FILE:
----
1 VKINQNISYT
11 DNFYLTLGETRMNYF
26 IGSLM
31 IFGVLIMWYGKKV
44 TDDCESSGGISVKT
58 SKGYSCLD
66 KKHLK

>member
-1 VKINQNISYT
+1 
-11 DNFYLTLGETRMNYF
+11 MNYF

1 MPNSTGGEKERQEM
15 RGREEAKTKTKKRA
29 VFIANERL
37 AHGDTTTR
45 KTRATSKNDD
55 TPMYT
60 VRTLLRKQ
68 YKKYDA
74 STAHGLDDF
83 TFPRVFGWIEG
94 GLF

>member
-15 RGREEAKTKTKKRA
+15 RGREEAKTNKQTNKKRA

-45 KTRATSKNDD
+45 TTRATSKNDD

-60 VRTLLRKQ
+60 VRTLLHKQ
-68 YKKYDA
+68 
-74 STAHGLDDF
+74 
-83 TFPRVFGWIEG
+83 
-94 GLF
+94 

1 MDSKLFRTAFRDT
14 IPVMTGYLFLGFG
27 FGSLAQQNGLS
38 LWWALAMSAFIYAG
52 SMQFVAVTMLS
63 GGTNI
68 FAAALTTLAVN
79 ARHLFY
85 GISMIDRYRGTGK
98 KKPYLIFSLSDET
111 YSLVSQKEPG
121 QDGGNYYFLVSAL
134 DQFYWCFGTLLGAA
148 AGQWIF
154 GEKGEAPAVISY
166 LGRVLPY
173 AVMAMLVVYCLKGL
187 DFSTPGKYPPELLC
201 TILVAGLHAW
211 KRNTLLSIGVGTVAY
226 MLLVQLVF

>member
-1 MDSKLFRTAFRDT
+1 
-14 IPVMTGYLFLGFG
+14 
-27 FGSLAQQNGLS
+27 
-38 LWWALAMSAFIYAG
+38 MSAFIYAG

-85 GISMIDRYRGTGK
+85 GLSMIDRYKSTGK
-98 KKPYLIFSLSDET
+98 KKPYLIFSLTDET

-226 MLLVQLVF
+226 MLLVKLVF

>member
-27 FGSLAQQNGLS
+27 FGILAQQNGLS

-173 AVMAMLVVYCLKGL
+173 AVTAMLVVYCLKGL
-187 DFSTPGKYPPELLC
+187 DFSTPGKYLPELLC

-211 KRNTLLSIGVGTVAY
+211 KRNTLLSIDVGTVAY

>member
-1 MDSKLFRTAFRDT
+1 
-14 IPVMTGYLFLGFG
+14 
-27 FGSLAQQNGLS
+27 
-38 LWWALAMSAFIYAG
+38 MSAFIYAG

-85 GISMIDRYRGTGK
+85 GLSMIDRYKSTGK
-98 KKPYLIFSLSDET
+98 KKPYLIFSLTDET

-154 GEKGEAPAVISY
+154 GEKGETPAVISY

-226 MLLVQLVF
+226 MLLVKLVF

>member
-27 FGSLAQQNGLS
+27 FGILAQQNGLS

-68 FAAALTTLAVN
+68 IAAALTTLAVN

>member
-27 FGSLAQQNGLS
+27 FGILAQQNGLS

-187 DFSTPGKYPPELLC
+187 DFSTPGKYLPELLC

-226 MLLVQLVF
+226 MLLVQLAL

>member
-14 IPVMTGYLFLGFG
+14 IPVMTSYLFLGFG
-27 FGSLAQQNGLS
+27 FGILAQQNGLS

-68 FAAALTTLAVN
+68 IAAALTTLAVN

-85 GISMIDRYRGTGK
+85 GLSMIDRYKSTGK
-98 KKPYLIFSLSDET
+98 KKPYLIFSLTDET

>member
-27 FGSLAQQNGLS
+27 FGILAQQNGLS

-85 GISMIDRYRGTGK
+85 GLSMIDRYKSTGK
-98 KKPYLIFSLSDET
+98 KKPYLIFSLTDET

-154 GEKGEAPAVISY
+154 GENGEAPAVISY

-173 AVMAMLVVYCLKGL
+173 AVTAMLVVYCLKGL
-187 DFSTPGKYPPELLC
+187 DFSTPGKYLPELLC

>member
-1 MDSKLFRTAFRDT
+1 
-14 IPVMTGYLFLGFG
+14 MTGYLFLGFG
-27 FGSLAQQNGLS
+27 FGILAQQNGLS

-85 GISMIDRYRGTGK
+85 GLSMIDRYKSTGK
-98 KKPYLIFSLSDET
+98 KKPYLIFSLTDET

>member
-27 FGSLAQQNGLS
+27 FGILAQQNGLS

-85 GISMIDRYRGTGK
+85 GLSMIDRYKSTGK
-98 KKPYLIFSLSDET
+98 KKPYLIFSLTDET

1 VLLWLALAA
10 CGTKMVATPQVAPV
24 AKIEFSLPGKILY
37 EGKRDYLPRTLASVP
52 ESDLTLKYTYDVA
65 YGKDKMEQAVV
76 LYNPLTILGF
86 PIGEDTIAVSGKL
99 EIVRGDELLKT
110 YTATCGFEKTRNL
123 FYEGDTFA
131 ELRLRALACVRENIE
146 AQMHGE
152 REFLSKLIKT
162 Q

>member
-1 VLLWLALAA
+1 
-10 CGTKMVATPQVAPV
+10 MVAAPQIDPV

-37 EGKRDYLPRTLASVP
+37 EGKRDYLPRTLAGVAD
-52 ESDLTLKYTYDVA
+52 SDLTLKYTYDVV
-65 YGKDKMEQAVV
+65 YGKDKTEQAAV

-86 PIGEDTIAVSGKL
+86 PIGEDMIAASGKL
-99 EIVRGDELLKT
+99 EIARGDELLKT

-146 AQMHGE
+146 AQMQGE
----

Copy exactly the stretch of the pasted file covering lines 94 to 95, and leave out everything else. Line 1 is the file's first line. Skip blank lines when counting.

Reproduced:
+85 GLSMIDRYKSTGK
-98 KKPYLIFSLSDET